Keener on Miracles

Yet our current understanding of “ordinary” does not comprehensively describe reality, and before we dismiss all possibility of suprahuman intervention, we are obligated to make explicit and evaluate the presupposition on which such a wholesale dismissal would be based. If we take into account the historically conditioned presuppositions favored in antiquity, we must also consider those of modern academia. These, too, constitute a legitimate context of the discussion, and will be taken into account by subsequent interpreters of current scholarship if (as we may presume likely) the worldview of our era proves as transient as those of its predecessors have. We cannot evade being explicit concerning presuppositions informing much traditional modern historiography if we are to hear the ancient narratives sympathetically, and much less can we do so if we are to honestly examine the possibility that any ancient miracle claims could reflect genuinely suprahuman causation.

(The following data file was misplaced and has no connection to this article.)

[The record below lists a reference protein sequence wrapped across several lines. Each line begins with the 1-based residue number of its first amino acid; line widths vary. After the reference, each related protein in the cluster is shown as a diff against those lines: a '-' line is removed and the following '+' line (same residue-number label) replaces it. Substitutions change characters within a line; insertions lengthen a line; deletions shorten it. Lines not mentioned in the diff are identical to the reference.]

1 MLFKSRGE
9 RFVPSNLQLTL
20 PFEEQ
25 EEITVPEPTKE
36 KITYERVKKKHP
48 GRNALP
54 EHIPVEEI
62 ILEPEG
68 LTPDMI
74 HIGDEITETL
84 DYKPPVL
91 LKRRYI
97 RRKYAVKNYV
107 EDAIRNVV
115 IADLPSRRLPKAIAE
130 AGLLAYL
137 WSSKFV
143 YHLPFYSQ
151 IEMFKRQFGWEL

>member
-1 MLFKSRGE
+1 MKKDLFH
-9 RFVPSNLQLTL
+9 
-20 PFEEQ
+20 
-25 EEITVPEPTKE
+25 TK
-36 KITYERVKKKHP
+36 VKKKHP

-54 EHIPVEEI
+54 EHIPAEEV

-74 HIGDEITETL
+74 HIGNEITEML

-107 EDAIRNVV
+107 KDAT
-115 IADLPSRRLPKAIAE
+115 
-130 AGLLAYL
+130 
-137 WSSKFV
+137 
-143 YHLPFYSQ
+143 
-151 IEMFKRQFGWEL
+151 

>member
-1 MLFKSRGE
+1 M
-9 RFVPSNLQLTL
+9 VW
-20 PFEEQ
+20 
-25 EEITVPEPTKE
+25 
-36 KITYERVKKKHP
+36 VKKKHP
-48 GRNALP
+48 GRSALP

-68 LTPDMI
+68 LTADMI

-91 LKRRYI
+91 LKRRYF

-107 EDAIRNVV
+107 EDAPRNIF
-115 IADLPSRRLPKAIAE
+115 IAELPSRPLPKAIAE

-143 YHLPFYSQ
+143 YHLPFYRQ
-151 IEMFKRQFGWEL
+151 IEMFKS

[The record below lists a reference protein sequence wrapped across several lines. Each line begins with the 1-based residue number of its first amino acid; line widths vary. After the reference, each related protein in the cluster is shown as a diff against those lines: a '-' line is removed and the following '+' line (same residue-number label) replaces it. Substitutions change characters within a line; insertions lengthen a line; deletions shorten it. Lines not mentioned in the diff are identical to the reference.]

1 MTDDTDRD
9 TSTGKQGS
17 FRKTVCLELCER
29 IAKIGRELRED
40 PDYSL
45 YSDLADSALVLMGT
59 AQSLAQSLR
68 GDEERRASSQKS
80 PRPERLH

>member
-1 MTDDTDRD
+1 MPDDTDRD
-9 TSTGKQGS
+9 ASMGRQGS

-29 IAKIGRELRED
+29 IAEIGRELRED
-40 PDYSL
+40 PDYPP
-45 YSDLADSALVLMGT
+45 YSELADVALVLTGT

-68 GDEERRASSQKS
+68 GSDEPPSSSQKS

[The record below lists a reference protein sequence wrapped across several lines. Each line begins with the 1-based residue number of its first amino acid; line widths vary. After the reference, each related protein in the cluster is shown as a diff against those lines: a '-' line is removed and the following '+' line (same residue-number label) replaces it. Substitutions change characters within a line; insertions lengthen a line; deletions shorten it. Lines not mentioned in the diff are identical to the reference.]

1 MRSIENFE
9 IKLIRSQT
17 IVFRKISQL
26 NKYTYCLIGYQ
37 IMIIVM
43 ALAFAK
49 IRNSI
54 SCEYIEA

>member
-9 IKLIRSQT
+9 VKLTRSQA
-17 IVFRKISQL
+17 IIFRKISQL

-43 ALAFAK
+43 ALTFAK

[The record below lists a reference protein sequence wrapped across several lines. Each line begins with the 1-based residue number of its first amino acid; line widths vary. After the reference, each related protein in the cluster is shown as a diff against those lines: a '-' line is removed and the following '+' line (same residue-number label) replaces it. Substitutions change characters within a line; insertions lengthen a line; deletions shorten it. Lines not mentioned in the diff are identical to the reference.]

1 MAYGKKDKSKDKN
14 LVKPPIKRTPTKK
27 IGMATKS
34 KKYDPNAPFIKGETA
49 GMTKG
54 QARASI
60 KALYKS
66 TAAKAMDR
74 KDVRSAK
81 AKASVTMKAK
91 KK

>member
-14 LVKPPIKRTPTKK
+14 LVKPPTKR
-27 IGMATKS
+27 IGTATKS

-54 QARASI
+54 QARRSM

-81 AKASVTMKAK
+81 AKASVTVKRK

Craid S. Keener, Miracles Vol. 1, 102.

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About mjbutterworth

I love drinking/making coffee, making/listening to music, riding bicycles, and reading about theology. I also like blogs that talk about those things. Most of all, I love Jesus because his gospel has changed my life.
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2 Responses to Keener on Miracles

  1. Rowan Paterson says:

    Its looks quite a read (read BIG). Worth the investment?

  2. It’s definitely a massive book, it’s also very scholarly. On the bright side there’s so many footnotes it doesn’t take long to read a page!

    I am enjoying it, but it’s for a class and I doubt I would have picked it up on my own initiative. I do think it would be a great book to consult if you’re teaching on a gospel or if you’re discipling someone with a lot of doubts.

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